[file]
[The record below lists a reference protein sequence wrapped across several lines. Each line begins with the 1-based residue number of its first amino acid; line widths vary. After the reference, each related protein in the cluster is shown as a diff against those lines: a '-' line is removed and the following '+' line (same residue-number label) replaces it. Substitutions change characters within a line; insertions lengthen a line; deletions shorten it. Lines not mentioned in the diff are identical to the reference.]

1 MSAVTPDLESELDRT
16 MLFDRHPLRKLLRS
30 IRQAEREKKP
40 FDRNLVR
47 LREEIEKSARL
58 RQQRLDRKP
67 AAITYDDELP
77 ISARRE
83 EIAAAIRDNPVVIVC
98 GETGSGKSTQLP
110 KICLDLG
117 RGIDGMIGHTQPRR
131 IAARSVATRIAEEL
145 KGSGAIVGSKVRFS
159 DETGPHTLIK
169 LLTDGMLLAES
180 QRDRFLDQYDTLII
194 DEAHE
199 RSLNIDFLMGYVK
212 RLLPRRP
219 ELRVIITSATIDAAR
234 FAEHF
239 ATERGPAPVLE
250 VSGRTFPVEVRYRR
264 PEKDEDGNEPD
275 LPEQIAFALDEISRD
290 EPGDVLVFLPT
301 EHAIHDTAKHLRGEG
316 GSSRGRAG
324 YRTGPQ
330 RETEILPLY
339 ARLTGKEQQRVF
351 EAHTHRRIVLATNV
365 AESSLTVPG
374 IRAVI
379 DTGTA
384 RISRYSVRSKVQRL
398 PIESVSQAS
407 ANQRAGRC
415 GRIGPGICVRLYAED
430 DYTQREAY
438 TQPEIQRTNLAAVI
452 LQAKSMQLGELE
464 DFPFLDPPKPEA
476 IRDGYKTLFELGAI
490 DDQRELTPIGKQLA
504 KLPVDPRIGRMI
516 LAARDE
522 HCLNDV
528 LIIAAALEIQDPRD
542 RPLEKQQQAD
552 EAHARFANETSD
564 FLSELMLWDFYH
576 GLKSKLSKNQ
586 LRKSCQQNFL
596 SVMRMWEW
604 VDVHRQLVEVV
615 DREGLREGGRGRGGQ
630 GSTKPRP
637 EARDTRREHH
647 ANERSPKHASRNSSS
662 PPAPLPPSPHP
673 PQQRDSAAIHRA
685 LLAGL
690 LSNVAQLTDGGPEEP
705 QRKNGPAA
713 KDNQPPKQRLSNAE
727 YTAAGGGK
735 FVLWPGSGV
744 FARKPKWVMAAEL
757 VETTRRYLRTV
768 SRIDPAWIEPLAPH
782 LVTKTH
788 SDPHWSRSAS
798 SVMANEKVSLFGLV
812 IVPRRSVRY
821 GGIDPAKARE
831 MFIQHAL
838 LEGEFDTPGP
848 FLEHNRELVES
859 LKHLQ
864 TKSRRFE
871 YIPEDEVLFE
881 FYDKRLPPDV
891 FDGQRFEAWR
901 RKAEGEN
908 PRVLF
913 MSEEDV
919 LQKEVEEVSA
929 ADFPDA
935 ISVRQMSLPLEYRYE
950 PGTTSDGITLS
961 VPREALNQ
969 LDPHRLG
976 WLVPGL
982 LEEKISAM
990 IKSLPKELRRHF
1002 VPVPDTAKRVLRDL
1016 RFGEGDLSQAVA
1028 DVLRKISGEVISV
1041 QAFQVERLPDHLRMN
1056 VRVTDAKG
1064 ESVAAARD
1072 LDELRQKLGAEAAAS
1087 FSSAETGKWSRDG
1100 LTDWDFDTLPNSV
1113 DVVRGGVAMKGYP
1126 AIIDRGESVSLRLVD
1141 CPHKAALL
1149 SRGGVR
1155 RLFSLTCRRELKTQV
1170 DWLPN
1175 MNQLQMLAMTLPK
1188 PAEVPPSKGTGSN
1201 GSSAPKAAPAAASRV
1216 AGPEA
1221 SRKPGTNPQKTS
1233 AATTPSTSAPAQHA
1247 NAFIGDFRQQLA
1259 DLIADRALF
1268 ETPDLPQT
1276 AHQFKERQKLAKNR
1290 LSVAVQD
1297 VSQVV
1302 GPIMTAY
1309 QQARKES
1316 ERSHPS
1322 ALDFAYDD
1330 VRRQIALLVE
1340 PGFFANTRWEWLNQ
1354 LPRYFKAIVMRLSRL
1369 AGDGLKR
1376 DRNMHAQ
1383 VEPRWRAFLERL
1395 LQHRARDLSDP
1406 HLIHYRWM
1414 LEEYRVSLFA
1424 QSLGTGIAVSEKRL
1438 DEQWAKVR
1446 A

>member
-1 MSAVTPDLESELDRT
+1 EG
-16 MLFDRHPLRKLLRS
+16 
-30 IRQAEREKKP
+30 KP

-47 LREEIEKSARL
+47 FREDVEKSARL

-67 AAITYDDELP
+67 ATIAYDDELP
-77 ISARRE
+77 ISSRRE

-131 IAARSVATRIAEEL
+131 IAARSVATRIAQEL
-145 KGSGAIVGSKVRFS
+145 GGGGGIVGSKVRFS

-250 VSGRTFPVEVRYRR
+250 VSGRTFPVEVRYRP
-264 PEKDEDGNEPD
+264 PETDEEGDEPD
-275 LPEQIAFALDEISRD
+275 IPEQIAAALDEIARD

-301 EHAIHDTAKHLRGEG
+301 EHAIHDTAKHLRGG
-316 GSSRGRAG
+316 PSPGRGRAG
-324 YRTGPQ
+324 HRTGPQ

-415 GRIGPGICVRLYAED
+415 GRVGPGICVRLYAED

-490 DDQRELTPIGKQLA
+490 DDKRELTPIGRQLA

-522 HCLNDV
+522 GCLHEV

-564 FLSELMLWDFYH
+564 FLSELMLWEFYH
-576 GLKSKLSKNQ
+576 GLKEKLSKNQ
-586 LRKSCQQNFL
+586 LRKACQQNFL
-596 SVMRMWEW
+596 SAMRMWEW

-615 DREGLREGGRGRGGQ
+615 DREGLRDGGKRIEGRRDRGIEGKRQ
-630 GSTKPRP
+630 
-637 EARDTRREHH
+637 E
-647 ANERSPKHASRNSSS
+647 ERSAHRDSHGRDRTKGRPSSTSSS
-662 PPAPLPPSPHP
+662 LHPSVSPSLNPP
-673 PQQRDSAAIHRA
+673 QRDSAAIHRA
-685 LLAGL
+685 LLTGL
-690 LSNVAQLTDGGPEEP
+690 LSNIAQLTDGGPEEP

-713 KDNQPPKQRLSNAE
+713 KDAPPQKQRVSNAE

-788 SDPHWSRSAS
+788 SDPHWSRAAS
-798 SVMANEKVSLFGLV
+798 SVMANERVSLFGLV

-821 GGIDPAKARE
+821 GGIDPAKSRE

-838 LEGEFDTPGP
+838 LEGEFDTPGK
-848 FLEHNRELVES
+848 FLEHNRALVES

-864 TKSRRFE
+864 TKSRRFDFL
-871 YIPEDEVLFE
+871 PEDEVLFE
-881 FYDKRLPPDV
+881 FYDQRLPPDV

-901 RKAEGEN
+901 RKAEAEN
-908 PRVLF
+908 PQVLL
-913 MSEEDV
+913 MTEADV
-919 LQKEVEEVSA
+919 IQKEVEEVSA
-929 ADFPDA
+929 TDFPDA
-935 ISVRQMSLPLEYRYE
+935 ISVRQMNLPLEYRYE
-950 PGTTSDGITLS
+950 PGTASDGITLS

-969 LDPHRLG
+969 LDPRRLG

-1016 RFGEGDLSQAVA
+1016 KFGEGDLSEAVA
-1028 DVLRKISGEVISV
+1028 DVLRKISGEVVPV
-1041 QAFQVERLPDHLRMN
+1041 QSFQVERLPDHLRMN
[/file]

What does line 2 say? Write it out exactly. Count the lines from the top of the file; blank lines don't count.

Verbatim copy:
1 MSAVTPDLESELDRT